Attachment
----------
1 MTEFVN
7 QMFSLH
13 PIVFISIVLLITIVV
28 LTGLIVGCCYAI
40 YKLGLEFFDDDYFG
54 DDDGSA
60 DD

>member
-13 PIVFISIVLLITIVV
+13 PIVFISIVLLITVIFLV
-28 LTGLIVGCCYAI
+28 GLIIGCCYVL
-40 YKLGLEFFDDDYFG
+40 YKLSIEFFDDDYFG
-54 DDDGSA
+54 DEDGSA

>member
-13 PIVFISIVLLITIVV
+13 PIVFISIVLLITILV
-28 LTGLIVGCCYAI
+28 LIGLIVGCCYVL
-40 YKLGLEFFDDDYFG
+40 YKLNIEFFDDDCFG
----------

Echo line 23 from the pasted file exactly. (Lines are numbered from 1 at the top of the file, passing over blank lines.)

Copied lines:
+40 YKLNIEFFDDDCFG